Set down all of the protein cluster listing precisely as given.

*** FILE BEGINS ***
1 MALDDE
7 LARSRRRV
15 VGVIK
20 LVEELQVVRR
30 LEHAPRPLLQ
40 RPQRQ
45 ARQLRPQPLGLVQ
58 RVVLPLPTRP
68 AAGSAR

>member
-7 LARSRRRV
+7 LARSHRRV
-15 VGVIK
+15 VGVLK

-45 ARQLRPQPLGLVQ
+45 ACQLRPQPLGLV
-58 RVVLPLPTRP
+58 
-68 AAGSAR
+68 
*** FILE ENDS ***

1 MALDDE
7 LARSRRRV
15 VGVIK
20 LVEELQVVRR
30 LEHAPRPLLQ
40 RPQRQ
45 ARQLRPQPLGLVQ
58 RVVLPLPTRP
68 AAGSAR

>member
-7 LARSRRRV
+7 LARSHRRV
-15 VGVIK
+15 VGVLK

-45 ARQLRPQPLGLVQ
+45 ACQLRPQPLGLV
-58 RVVLPLPTRP
+58 
-68 AAGSAR
+68 